Kale and Brussel Sprouts, you are the two greens who have helped to turn my cells around and give me back some of my energy lost from Lyme. A year ago, you wouldn’t even be on my grocery list, let alone in my refrigerator! Now, you are my friends that I love to eat and must have every.single.week. I find that when I can’t get my fix of roasted brussel spouts with garlic and bacon, I’m missing you terribly..not in the same way that I miss chocolate, but almost. Thank you.
Green tea, you have allowed me to have one more fluid to drink besides water, and for this, my taste buds are truly appreciative. I love to have some kind of ‘taste’ in what I eat and drink, and without you, I’d be stuck drinking plain.old.water. Thank you for giving me something different to drink each day, as well as provide some more ‘green’ in my diet.
You truly know how to make a gal happy! Just a few turns of you around the pan, and my eggs easily release and taste delicious, too! You also help keep my cholesterol and blood pressure low. And it goes without saying, my kale and brussel sprouts just wouldn’t be the same without you.
My Woo Woo Guy, Dan Court
And last but not least, Dan Court, my “woo woo” guy, you have started me on a healing road with the supplements that I faithfully take. I call you my “woo woo” guy because truthfully, your methods are so “woo woo” to my own experience. And yet, your non-Western medicine methods helped me tremendously when the medical community, with their regulations and man-made medicines and by the book diagnoses, weren’t correct and didn’t work. Yes, you are a long drive away from my home, and yes, I wish you took insurance to make my wallet a bit more full. BUT….had I not heard of you from a friend of a friend of my husband’s , I believe that I wouldn’t be as well as I am.
And I most certainly wouldn’t be back at work handling my 20 scholars with the full energy level that I currently have and need this year!
Thank you for opening my eyes and getting me back on the road to wellness!
When you are living with a chronic illness, even every day tasks require pre-planning and thought…and just that thought ALONE can send one running back under the covers.
Here are 5 ways to make managing the holidays a bit easier and hopefully more enjoyable.
DIVIDE AND CONQUER
After having a bickering weekend recently, fueled only by my OWN issues with worrying about getting housework done, I started defining small weekly tasks on my calendar, like laundry, ordering groceries (see SHOP SMARTER below), dusting and vacuuming, and bathrooms. Each night is designated for ONE task so that my weekend isn’t consumed by cleaning. Tuesdays I’m not home until 7 pm, so that night I give myself a break from a chore, but the rest of the week is planned out. AND FOR ME, IT ACTUALLY WORKED! Sunday was indeed a day of rest, so I am sticking to my pre-planning habit through the holidays.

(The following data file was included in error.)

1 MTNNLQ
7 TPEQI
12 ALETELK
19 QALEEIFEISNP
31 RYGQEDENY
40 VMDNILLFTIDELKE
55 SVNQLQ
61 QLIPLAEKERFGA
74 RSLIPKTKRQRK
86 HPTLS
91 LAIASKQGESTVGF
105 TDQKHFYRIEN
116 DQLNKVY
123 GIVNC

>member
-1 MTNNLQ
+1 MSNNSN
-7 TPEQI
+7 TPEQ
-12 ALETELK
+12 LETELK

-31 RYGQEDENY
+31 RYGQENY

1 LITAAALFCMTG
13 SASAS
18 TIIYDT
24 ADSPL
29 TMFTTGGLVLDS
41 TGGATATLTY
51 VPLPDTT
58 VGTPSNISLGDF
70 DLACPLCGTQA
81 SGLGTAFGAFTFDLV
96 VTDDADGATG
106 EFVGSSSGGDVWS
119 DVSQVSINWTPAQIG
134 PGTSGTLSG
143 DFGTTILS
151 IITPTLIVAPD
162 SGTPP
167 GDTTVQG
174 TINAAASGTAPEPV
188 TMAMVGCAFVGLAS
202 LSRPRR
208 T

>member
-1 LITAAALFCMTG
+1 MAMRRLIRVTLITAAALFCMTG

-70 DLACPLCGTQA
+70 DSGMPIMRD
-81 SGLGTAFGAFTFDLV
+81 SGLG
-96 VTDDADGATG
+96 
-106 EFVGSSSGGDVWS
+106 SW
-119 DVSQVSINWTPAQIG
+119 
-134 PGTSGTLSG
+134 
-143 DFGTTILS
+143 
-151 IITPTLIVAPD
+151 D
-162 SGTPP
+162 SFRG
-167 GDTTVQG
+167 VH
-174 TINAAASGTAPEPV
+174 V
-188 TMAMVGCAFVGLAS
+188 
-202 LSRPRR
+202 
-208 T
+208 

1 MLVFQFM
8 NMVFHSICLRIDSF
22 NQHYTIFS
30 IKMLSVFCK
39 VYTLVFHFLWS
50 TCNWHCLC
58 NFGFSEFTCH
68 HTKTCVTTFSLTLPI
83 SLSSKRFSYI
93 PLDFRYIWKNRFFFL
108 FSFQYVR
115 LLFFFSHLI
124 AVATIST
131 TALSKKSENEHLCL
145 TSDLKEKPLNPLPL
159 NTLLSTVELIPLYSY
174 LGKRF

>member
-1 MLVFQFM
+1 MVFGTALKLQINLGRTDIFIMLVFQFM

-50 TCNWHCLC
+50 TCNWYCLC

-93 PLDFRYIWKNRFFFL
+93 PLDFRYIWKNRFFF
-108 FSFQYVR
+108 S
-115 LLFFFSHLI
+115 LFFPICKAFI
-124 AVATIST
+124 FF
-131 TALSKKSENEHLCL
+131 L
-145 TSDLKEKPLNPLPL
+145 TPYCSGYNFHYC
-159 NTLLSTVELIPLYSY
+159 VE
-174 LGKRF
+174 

I like to be in control of things in my home, but found that I need to get better at doling out tasks for my family members to do to help around the house so I’m not feeling like the sole worker bee. My husband is great with cooking for me–he’s the grill master, for sure, so he will grill up meat for me over the weekend for my lunches for the upcoming week. And he’s learned how to make my tea, so he’ll put a pot on for me if he sees the kettle out. And my ten-year old can easily vacuum the stairs with a hand vac and organize the couch pillows if I let her know.
There’s nothing wrong with asking for help and sharing the load–many hands make light work, right?
SHOP SMARTER, NOT HARDER
I discovered that I could order my groceries online several years ago, and this has been quite the weekly lifesaver! I can either have them delivered or pick them up, depending on which store I shop at. I mostly order non-perishables and things like milk and eggs; meat and veggies we get elsewhere. But truly, this is the BEST WAYto get my grocery shopping done without having to fight aisle antics, crying children, and blinking lights that signal coupon issues at the checkout.